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Cyclone survivors in Mozambique struggle without badly needed supplies

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By Associated Press  with NBC News World News
Image: Damage in the Macomia district following Cyclone Kenneth in Mozambiq
Damage in the Macomia district following Cyclone Kenneth in Mozambique on April 27, 2019.   -   Copyright  Saviano Abreu

PEMBA, Mozambique — Rains were still pounding parts of northern Mozambique on Tuesday, several days after Cyclone Kenneth, while the United Nations said aid workers faced "an incredibly difficult situation" in reaching thousands of survivors. At least 38 people are dead, the government said.

U.N. humanitarian spokeswoman Gemma Connell said bad weather kept badly needed supplies from arriving in the coastal city of Pemba on Monday. This will be a challenge in the rainy days ahead, she told The Associated Press.

The government again urged Pemba residents to flee to higher ground as flooding continued. More than 22 inches of rain have fallen in Pemba since Kenneth made landfall last Thursday, just six weeks after Cyclone Idai tore into central Mozambique.

This is the first time two cyclones have struck the southern African nation in a single season, and Kenneth was the first cyclone recorded so far north in Mozambique in the modern era of satellite imaging.

Up to 3 inches of rain were forecast over the next 24 hours, and rivers in the region were expected to reach flood peak by Thursday, the U.N. Humanitarian Office said, citing a UK aid analysis. It is the end of the rainy season and rivers were already high.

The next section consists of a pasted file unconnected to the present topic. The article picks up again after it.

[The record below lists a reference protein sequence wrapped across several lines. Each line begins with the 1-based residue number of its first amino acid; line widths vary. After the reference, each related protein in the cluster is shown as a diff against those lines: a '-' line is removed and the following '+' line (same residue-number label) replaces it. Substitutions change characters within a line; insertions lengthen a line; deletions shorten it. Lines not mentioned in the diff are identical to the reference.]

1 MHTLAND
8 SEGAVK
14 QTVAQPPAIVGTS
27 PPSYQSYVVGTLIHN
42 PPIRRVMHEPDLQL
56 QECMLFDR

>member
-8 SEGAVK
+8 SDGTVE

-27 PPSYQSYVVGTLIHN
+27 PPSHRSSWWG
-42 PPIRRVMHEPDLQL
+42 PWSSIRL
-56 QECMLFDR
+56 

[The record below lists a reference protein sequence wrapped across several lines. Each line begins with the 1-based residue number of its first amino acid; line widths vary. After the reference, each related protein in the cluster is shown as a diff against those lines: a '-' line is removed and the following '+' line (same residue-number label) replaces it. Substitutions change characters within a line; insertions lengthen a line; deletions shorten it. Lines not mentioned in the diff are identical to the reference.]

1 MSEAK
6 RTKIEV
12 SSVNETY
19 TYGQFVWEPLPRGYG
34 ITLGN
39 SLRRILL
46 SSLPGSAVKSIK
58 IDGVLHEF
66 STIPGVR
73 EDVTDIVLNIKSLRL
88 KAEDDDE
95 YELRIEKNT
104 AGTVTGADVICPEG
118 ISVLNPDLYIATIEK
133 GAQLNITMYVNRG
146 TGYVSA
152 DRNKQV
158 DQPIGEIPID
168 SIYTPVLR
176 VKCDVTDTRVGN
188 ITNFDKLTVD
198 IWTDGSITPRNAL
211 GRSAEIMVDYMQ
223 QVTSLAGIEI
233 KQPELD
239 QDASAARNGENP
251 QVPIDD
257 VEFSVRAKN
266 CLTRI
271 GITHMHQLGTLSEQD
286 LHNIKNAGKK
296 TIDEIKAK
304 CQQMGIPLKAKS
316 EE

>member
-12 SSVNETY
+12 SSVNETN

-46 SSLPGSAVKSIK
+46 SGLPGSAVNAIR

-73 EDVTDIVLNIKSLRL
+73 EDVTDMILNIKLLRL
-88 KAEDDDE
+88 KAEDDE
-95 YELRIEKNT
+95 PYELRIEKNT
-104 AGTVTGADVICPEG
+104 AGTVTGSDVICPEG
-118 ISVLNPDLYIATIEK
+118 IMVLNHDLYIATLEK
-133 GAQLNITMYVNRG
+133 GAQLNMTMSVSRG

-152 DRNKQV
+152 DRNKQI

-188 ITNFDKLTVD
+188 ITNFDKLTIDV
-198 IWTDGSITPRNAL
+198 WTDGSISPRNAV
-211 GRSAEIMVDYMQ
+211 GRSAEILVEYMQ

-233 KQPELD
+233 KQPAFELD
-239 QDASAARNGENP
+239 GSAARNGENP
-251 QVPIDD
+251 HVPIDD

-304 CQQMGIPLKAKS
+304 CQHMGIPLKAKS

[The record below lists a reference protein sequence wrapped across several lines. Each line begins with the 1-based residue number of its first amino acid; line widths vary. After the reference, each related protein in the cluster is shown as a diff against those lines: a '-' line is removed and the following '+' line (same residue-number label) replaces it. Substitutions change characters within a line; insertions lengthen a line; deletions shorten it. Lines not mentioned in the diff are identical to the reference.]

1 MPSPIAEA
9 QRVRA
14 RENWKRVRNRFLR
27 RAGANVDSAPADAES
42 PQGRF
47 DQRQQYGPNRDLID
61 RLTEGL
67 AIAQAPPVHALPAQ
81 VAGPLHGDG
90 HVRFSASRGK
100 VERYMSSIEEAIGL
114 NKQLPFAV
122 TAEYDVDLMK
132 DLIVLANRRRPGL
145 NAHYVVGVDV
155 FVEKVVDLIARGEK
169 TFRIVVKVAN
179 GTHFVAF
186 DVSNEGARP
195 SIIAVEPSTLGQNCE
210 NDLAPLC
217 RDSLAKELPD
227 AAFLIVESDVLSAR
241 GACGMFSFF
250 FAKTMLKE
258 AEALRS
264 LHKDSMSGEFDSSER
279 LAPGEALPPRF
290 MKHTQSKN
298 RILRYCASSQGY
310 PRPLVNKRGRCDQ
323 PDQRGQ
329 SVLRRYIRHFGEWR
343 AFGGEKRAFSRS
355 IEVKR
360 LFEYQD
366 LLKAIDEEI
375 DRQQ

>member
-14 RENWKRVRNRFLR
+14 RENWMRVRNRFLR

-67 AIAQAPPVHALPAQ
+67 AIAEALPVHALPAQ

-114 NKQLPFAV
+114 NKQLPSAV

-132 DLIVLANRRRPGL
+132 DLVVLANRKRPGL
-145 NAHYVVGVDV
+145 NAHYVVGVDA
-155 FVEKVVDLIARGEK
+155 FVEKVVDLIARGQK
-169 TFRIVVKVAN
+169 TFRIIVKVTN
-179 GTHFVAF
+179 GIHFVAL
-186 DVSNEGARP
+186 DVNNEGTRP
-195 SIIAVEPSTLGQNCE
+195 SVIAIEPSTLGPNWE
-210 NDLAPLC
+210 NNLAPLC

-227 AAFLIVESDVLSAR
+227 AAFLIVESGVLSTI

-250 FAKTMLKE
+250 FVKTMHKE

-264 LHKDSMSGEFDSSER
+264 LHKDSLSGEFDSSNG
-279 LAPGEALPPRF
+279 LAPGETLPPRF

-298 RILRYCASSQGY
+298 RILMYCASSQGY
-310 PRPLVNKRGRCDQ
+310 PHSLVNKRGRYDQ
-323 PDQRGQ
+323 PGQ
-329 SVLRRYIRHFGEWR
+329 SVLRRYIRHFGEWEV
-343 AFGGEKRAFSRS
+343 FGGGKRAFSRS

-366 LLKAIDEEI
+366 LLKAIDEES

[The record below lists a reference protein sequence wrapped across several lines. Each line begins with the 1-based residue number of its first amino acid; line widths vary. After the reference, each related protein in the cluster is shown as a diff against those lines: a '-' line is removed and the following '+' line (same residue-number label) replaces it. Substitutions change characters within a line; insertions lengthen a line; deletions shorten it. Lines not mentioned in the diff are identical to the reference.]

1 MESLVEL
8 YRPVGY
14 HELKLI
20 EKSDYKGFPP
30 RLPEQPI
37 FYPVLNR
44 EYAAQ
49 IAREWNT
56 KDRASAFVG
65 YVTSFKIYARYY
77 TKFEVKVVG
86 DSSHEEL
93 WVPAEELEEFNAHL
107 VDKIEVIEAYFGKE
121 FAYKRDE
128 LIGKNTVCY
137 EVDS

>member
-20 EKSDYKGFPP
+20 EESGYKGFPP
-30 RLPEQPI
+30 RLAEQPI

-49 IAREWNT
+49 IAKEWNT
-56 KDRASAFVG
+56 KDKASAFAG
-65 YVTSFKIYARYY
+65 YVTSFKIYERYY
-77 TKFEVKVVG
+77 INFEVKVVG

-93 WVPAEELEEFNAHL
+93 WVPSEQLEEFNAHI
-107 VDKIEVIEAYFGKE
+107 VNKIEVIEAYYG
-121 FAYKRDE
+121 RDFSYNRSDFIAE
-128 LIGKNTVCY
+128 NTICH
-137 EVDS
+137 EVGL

Scores of thousands of people in the Macomia and Quissanga districts north of Pemba and on Ibo Island need food and shelter. About 35,000 buildings and homes were partly or fully destroyed, the government said. At least three bridges had collapsed, stranding some communities.

"These people lost everything," Connell said. "It is critical that we get them the food that they need to survive." Women and children have been the hardest hit "without the basics that they need to get by," especially shelter, she said.

A lull in the rain on Tuesday allowed a first flight to leave for Quissanga with food and health supplies, the U.N. World Food Program (WFP) told reporters in Geneva.

The cyclone will affect the region for months to come after wreaking havoc on the key livelihoods of fishing and agriculture in the largely rural region, the WFP said. Some 76,600 acres of crops were lost at the peak of the harvest season.

"The area is already very vulnerable to food insecurity," said UN spokesman Herve Verhoosel. Mozambique's northernmost Cabo Delgado province has the country's second-highest rate of chronic malnutrition at 53%, WFP said.

Authorities were preparing for a possible cholera outbreak as some wells were contaminated and safe drinking water became a growing concern.

With the pair of deadly cyclones — Idai killed more than 600 people last month — Mozambique is "a very complex humanitarian situation," Connell said. Only a quarter of the funding needed for Idai relief efforts has come in while funding for Kenneth has been slow.

"This is a new crisis," she said. "We are having to stretch across the two operations. That is a basic reality we are dealing with every day."